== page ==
Europe and US to Collaborate on the Design and Development of a Giant Radio Telescope Project in Chile
High Goals for the Atacama Large Millimeter Array (ALMA)
10 June 1999
Representatives from the U.S. and Europe signed an agreement today in Washington to continue collaboration on the first phase of a giant new telescope project. The telescope will image the Universe with unprecedented sensitivity and sharpness at millimeter wavelengths (between the radio and infrared spectral regions). It will be a major step for astronomy, making it possible to study the origins of galaxies, stars and planets. A Joint Press Release by the US National Science Foundation (NSF) and the European Southern Observatory (ESO)
This project is a prime example of a truly global project, an essential development in view of the ever-increasing complexity and cost of front-line astronomical facilities. The U.S. side of the project is run by the National Radio Astronomy Observatory (NRAO), operated by Associated Universities, Inc. (AUI) under a cooperative agreement with the National Science Foundation (NSF). The European side of the project is a collaboration between the European Southern Observatory (ESO), the Centre National de la Recherche Scientifique (CNRS), the Max-Planck-Gesellschaft (MPG), the Netherlands Foundation for Research in Astronomy (NFRA) and Nederlandse Onderzoekschool Voor Astronomie (NOVA), and the United Kingdom Particle Physics and Astronomy Research Council (PPARC).
The Europe-U.S. agreement signed today may be formally extended in the very near future to include Japan, following an already existing tripartite declaration of intent.
Dr. Robert Eisenstein, NSF's Assistant Director Mathematical and Physical Sciences, called the project "a path-breaking international partnership that will open far-reaching opportunities for astronomical observations. This array would enable astronomers to explore the detailed processes through which the stars and planets form and give us a vastly improved understanding of the formation of the first galaxies in the very early universe." Eisenstein welcomed the collaboration with Europe and Japan's interest in becoming a major partner.
Speaking on behalf of the European Signatories, Prof. Riccardo Giacconi, Director General of the European Southern Observatory (ESO) , one of the signatories to the new astronomy project, described the new project as "absolutely fantastic and farsighted - a major ground-based astronomical observatory for the 21st century. It will open up a key region of the electromagnetic spectrum to study the very early universe and the interstellar clouds where the stars and planets are born".
The new telescope will be located in the Atacama desert of northern Chile, and has been given the name ALMA, for "Atacama Large Millimeter Array". This land has been given in concession to CONICYT (The Chilean National Commission for Science and Technology) last year by the "Ministerio de Bienes Nacionales" (Ministry of National Assets). It has also been declared a national reserve for science by President Frei because of its unique capabilities for astronomical research.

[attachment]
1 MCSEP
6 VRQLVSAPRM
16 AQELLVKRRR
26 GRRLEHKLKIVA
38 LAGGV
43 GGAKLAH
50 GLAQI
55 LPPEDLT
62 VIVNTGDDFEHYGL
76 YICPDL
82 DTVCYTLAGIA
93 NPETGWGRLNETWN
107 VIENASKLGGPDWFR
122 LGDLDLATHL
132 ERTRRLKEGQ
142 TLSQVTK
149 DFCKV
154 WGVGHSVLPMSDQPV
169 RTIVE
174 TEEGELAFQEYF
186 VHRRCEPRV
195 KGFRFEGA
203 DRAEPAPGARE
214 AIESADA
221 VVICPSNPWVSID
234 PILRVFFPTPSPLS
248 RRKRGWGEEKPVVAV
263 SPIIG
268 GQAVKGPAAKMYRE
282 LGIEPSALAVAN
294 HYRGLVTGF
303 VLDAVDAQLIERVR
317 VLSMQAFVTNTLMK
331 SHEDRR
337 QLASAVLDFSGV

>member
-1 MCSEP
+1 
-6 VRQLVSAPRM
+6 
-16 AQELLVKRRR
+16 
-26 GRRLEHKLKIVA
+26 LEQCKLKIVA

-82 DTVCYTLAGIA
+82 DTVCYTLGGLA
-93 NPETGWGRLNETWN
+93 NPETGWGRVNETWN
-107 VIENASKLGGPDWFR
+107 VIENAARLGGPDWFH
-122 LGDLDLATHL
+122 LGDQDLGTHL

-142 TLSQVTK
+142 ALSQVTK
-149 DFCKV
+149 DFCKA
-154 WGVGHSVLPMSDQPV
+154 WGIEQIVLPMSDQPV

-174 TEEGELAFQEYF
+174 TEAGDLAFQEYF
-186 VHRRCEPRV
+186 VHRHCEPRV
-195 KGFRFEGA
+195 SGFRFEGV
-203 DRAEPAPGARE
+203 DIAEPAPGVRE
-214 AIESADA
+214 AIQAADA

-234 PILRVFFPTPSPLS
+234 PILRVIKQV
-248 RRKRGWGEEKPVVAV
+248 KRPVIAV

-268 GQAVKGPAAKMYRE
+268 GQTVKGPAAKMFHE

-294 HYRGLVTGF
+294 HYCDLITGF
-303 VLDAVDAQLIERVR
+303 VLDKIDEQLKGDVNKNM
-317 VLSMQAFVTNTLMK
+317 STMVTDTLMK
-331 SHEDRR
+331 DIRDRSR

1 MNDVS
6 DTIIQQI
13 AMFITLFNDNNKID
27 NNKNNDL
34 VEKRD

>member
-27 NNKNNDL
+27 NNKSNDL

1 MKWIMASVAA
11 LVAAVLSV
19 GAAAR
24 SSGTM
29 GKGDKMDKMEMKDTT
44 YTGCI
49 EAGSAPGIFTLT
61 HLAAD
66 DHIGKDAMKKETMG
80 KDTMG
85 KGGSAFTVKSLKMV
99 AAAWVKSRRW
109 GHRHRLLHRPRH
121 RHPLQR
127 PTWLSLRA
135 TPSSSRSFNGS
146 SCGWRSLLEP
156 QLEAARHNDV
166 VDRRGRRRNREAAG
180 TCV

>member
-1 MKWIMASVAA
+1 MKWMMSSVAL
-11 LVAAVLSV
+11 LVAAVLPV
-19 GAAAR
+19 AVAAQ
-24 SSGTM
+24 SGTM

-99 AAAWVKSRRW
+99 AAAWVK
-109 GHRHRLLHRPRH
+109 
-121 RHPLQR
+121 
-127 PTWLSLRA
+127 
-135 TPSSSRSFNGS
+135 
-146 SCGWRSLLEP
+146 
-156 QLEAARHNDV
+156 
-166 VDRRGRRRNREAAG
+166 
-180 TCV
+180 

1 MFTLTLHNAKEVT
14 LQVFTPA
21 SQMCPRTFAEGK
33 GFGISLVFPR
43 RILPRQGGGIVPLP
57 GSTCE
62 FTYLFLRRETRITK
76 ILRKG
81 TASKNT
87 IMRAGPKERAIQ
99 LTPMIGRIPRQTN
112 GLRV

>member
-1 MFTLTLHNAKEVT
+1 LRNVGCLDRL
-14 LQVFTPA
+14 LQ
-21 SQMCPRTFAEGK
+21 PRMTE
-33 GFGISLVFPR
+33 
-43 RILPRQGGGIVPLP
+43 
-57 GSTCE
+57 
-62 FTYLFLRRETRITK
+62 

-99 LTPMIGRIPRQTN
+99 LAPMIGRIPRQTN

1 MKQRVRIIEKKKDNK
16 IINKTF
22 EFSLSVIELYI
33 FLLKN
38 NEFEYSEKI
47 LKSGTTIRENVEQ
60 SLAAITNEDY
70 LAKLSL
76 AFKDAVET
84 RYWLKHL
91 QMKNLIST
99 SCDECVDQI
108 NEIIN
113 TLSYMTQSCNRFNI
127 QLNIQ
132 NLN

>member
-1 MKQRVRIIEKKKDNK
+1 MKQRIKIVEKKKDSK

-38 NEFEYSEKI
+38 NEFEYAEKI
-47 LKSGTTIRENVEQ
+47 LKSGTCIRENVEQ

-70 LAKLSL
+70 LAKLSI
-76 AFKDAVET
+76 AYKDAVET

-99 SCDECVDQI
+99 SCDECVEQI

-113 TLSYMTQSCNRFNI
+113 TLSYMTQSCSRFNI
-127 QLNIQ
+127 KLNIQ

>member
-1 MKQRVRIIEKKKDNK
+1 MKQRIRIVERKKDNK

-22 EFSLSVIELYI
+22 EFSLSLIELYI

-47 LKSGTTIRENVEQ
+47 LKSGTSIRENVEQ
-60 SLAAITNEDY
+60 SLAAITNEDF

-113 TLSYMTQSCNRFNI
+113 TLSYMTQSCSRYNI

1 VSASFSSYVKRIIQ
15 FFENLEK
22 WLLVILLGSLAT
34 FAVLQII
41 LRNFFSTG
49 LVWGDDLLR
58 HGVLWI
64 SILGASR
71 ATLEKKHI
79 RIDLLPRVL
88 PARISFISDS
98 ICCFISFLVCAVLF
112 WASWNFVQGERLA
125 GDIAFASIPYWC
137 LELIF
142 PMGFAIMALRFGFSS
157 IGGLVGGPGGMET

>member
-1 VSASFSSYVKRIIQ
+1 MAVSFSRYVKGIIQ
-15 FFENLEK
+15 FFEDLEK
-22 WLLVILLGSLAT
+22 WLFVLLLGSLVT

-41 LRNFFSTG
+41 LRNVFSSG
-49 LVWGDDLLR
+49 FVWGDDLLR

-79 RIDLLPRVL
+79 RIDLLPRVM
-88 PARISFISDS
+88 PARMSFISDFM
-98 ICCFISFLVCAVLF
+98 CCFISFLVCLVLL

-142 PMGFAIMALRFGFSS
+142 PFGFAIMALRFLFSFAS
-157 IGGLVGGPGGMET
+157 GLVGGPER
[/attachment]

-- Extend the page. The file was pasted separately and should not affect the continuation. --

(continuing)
ALMA will be a revolutionary telescope, operating at millimeter and submillimeter wavelengths and comprised of an array of individual antennas each 12 meters in diameter that work together to make precision images of astronomical objects. The goal of the ALMA Project is an array of 64 antennas that can be positioned as needed over an area 10 km in diameter so as to give the array a zoom-lens capability.
Dr. Paul Vanden Bout, Director of the U.S. National Radio Astronomy Observatory , emphasized the technical capabilities needed for the array: "The ALMA Project involves development of a variety of fundamental technologies including amplification of faint cosmic signals using superconducting receivers and ultrafast digital data processing, technologies that will enhance many related areas of scientific research".
This MOU commits the Signatories to collaborate in a three-year Design and Development Phase 1 for a joint project. In the U.S., an amount of US $26 million has been approved for this phase, and in Europe, DM 28 million (15 million EURO). Two prototype 12-meter antennas will be constructed as part of Phase 1.
The MOU also commits the signatories to work towards obtaining approval and all necessary funding for collaborative participation in a 50-50 U.S.-European partnership for the ALMA construction and operation phase (Phase 2).
It is hoped that full approval of the project can be obtained by early 2001. Construction will then take much of the decade, with limited operations to begin in 2005 and the full array becoming operational by 2009. The telescope will be jointly operated by the U.S. and Europe for the benefit of their respective scientific communities.
Japanese astronomers have also been working towards a project of this kind, the Large Millimeter and Submillimeter Array (LMSA), and have recently decided to merge the LMSA in a collaboration with Europe and the U.S. Three-way meetings have already taken place, and the Europe-U.S. MOU signed today may be formally expanded to include Japan, offering the prospect of an even more capable array.
The host state, Chile, has expressed the interest of its scientific community to be substantially involved in this project, and still other countries have indicated a desire to join. ALMA may ultimately turn out to become the first truly global astronomical project.
Ms. Amber Jones
Office of Legislative and Public Affairs National Science Foundation
Tel: +1 (703) 306-1070
Dr. Richard M. West